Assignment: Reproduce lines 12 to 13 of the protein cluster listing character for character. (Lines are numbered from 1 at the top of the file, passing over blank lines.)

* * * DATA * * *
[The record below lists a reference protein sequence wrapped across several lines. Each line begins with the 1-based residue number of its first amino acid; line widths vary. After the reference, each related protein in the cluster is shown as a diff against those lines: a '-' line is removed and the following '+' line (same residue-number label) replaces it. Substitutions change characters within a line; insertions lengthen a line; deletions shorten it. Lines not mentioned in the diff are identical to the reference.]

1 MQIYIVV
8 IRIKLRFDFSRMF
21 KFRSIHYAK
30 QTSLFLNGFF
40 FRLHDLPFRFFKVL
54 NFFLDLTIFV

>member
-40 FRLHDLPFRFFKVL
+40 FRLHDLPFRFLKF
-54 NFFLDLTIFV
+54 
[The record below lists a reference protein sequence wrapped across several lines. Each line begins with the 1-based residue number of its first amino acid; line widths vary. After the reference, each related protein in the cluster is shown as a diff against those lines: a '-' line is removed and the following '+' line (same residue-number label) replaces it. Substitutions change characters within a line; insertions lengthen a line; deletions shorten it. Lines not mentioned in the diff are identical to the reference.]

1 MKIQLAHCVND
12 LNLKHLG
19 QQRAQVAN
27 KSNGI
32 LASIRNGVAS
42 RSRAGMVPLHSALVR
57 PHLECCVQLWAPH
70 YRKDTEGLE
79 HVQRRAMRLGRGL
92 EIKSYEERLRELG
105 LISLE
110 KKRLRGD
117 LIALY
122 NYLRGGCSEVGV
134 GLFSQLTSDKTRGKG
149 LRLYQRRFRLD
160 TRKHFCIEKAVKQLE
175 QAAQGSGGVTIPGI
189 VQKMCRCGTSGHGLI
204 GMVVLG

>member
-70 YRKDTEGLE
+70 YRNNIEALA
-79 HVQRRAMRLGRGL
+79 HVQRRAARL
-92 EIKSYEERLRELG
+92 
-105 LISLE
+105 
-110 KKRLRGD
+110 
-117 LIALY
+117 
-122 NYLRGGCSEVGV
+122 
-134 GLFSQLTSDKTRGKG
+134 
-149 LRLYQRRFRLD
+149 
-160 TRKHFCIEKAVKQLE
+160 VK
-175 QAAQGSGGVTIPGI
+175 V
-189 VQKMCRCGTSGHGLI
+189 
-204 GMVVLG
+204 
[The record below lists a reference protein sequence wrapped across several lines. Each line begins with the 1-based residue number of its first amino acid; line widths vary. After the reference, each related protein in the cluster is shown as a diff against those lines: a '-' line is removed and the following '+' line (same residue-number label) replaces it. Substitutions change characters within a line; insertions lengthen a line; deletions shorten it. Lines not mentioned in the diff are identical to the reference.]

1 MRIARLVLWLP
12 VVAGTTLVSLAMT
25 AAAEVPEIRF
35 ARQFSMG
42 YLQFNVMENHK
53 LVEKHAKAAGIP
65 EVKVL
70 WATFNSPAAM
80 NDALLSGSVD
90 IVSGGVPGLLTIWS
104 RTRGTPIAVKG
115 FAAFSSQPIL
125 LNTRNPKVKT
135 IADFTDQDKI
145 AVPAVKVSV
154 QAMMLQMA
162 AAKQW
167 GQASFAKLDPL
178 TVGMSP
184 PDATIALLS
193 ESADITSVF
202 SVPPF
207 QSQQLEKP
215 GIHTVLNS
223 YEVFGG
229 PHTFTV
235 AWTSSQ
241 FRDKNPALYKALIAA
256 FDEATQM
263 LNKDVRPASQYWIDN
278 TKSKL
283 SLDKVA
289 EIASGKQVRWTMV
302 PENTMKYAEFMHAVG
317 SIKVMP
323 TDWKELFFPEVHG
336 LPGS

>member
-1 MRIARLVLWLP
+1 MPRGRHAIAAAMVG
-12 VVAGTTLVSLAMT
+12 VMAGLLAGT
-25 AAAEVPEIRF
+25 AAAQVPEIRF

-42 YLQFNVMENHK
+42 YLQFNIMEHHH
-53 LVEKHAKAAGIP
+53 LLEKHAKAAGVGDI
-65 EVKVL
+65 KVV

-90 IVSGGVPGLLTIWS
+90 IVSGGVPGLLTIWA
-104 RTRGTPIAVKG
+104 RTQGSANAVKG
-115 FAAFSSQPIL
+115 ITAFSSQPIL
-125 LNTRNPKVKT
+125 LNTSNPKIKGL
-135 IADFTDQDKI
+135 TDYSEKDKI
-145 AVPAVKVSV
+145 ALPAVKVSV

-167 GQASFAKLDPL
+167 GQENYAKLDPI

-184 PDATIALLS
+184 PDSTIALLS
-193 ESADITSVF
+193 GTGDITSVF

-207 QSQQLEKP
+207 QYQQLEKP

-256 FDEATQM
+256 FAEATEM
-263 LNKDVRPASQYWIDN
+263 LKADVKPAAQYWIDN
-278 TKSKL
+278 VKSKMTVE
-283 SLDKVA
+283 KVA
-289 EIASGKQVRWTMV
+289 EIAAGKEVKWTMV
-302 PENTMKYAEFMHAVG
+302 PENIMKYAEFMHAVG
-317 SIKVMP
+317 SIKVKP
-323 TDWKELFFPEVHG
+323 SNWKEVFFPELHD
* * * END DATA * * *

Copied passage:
+54 
[The record below lists a reference protein sequence wrapped across several lines. Each line begins with the 1-based residue number of its first amino acid; line widths vary. After the reference, each related protein in the cluster is shown as a diff against those lines: a '-' line is removed and the following '+' line (same residue-number label) replaces it. Substitutions change characters within a line; insertions lengthen a line; deletions shorten it. Lines not mentioned in the diff are identical to the reference.]